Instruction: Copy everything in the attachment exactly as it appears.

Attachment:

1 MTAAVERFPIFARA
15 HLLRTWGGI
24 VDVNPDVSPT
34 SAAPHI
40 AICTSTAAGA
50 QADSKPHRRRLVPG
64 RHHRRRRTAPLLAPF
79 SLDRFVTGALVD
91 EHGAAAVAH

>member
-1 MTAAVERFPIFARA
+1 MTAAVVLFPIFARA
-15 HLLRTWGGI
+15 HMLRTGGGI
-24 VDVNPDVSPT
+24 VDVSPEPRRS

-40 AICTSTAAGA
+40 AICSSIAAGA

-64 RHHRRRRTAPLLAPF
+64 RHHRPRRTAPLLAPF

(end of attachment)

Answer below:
1 MTAAVERFPIFARA
15 HLLRTWGGI
24 VDVNPDVSPT
34 SAAPHI
40 AICTSTAAGA
50 QADSKPHRRRLVPG
64 RHHRRRRTAPLLAPF
79 SLDRFVTGALVD
91 EHGAAAVAH

>member
-1 MTAAVERFPIFARA
+1 MTAAVVLFPIFARA
-15 HLLRTWGGI
+15 HMLRTGGGI
-24 VDVNPDVSPT
+24 VDVSPEPRRS

-40 AICTSTAAGA
+40 AICSSIAAGA

-64 RHHRRRRTAPLLAPF
+64 RHHRPRRTAPLLAPF